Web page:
Supported by Natural Science Foundation of China(青年基金)
Principal Investigator: Prof. Yan Yang
Key Words: ceria ;active oxygen species;selective oxidation ;interface confinement ;electronic structure
Abstract: Tailoring the generation of active oxygen species on oxide surfaces, especially under mild conditions, is center to current catalysis research, partially owing to its potential application in the green chemistry of chemical conversion, emission control during cold start, oxygen reduction in fuel cell and lithium-air batteries. Paralleling its great importance is the tremendous difficulties confronting the oxidation catalysis research, in identifying the active sites on a complex oxide surface and understanding their role in O2 activation. Taking ceria, a renowned material for catalytic oxidation, as an example, previous spectroscopic studies have identified a series of active oxygen species on ceria, upon its contact with O2 at room temperature. While surface oxygen vacancies on ceria are generally expected as the sites for O2 activation, where and how these different oxygen species are generated remain unknown. Recent advances in the microscopic studies of ceria surfaces revealed a few types of oxygen vacancies at the ceria surface, which leads to the hypothesis that the series of active oxygen species could be generated by these different oxygen vacancies, respectively.Surface science studies, combing STM, IRAS and EPR, on ceria model surfaces will thus allow the answer to this hypothesis.Certainly,the bulk ceria is not active enough for the generation of most active oxygen species at around room temperature. However, understanding the nature of electron transfer between oxygen vacancies and O2 in generating different oxygen species, one could tune the electronic structure of ceria through nano- and interface- confinement effects, to enhance the electronic interaction with O2. Interfacial confinement is our recently developed strategy, that can drastically enhance the catalytic performance of an oxide.Due to the strong interaction between metal and oxides, oxide nanostructures can exhibit great structural flexibilities when supported on a metal surface. Low-valence active centers can thus be stabilized at the interface and the oxides can exhibit a series of novel structures not seen in the bulk phase. Interface-confined ceria, with the precise control of surface science approach, would thus allow the tailored generation of active oxygen species for selective oxidation at low temperature.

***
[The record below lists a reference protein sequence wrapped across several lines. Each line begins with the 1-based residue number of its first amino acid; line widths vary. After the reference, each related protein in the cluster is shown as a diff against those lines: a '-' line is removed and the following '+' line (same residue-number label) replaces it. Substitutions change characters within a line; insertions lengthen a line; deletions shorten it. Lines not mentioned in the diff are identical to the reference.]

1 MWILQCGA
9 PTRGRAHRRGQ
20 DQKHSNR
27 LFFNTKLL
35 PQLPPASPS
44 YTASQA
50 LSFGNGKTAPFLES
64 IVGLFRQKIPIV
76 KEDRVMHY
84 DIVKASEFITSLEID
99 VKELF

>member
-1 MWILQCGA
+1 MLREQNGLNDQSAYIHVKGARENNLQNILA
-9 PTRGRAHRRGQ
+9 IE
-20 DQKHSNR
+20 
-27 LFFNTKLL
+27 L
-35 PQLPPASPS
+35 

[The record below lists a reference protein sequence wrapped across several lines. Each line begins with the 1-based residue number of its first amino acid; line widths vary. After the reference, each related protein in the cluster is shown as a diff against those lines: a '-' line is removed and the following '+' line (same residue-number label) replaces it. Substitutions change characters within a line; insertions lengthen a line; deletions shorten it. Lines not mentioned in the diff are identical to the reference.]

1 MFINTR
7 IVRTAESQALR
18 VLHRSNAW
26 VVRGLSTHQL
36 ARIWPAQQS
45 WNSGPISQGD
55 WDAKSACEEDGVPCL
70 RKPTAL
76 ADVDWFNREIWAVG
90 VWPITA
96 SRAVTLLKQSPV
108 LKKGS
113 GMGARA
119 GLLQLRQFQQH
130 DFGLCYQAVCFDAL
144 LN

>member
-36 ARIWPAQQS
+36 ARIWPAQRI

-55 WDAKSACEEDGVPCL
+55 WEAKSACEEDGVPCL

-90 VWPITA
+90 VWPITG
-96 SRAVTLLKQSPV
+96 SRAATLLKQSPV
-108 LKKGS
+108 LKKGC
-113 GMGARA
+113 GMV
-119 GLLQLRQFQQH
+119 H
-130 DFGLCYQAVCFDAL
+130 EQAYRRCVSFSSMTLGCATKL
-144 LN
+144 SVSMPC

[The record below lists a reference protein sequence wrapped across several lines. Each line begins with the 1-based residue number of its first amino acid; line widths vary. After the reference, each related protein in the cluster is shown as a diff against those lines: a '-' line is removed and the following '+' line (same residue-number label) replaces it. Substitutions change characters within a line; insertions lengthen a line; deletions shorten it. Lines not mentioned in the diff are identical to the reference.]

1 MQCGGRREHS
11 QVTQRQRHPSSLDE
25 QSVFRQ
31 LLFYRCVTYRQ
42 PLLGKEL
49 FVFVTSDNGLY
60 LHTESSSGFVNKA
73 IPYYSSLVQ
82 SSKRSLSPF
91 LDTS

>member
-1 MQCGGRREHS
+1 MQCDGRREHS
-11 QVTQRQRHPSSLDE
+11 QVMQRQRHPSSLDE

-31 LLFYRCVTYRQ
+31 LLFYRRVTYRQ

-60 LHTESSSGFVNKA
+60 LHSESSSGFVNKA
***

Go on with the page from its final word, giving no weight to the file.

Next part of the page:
Project No.: 21303195